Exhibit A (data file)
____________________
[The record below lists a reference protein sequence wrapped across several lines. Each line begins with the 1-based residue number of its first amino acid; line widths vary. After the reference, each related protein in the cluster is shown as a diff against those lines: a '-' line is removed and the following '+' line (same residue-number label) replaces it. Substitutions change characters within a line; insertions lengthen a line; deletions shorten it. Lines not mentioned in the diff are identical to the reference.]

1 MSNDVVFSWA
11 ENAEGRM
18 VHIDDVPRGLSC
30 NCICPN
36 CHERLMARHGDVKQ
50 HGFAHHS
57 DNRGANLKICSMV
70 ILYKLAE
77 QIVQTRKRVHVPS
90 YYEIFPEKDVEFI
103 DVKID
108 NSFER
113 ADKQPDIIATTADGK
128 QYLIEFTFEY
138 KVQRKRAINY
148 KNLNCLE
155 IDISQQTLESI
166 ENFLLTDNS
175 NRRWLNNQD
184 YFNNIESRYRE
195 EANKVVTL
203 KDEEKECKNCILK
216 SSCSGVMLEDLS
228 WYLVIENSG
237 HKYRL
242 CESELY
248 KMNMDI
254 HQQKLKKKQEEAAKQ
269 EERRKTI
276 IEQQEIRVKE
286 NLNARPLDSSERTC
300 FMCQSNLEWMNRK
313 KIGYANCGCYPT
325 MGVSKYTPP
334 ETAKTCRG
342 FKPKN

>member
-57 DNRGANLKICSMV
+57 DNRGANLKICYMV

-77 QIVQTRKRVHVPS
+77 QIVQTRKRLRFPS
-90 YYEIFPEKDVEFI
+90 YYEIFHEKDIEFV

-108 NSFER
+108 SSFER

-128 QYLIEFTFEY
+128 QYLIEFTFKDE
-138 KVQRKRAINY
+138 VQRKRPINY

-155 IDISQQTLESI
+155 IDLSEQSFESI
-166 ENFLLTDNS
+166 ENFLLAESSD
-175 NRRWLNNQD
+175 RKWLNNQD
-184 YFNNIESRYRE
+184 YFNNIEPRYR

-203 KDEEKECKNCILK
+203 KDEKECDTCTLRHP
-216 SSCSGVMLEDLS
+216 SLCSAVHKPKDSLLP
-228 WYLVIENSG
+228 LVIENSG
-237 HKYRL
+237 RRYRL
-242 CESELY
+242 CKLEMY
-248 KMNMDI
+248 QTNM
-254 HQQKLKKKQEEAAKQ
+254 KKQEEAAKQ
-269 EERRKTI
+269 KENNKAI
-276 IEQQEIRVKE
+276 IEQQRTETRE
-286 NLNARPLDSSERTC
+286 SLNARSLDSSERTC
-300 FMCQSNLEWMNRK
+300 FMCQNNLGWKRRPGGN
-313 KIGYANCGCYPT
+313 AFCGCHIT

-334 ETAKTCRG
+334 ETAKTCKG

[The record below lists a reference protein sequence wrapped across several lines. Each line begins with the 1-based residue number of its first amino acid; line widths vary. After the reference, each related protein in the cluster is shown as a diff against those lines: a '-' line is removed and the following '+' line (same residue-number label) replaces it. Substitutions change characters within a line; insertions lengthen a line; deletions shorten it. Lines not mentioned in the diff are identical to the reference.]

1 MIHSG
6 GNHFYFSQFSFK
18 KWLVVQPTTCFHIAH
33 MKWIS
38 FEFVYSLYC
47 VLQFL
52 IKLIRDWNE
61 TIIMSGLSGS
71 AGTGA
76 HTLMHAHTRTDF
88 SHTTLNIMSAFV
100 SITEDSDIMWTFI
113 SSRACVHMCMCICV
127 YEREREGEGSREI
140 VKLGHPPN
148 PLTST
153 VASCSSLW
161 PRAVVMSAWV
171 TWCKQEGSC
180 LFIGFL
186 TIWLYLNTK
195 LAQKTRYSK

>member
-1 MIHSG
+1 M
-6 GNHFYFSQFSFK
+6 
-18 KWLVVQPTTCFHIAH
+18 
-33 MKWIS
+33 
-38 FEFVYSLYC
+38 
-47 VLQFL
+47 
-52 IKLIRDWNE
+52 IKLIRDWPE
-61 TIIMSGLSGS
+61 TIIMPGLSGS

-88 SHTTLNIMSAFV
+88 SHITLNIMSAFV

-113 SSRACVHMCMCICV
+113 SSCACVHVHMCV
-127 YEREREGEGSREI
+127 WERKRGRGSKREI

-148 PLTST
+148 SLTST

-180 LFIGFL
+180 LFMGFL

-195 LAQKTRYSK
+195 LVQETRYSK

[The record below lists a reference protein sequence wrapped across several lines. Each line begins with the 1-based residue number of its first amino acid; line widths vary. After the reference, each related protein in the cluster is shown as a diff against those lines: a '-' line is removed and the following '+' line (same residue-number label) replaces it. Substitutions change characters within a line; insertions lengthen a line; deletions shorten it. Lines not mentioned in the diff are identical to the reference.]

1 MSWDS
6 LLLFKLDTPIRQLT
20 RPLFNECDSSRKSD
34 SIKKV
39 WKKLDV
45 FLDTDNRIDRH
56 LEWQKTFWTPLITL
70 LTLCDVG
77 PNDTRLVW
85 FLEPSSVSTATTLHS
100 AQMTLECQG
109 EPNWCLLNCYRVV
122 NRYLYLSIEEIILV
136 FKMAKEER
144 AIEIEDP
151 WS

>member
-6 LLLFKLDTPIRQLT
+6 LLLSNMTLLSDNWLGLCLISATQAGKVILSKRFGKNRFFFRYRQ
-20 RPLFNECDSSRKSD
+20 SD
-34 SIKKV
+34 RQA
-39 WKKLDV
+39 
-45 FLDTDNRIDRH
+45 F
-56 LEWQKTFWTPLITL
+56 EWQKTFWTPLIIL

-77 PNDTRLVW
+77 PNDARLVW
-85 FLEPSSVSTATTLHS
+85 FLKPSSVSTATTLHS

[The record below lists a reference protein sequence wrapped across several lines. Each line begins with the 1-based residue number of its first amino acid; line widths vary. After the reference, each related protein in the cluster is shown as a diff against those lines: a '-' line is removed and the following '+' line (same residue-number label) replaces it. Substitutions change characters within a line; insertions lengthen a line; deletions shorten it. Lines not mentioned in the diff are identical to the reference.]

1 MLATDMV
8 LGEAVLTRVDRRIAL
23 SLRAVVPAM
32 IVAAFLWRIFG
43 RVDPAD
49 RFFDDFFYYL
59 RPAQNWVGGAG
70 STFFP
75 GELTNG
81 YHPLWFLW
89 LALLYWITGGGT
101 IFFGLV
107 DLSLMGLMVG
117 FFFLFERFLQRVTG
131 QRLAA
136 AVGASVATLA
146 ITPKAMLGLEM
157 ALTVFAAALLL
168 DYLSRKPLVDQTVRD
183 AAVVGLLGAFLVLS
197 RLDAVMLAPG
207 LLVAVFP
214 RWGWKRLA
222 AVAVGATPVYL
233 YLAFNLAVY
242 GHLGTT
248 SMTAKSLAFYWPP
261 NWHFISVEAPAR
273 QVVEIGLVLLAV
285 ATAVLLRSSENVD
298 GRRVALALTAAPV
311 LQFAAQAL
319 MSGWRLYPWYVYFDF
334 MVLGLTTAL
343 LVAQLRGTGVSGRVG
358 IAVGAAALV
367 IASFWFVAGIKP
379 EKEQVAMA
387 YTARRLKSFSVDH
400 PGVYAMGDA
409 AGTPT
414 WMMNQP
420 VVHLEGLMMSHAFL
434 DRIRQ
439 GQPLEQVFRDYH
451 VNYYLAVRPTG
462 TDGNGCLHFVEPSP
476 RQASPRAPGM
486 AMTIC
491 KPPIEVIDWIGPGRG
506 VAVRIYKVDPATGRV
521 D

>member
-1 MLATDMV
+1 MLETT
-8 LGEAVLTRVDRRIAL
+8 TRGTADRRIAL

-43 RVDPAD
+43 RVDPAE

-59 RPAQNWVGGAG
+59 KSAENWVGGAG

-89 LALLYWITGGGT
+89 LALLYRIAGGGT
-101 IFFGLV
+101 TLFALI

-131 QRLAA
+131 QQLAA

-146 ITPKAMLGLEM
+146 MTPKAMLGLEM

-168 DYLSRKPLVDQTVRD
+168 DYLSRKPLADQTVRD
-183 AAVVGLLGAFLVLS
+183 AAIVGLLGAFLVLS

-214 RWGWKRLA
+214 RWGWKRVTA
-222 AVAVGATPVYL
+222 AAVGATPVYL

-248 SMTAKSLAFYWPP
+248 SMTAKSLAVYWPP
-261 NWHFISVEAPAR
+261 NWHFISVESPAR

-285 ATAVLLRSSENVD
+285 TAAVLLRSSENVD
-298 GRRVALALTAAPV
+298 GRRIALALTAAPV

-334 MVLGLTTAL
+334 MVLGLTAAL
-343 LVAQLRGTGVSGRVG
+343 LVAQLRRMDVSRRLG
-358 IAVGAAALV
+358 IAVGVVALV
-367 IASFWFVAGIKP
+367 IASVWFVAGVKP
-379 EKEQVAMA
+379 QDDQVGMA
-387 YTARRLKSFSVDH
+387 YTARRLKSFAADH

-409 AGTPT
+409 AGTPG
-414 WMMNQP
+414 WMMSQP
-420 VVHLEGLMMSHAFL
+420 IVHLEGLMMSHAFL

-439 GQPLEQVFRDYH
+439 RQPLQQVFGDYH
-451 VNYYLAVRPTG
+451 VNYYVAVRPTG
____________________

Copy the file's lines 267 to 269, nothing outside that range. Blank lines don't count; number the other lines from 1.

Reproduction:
-387 YTARRLKSFSVDH
+387 YTARRLKSFAADH

-409 AGTPT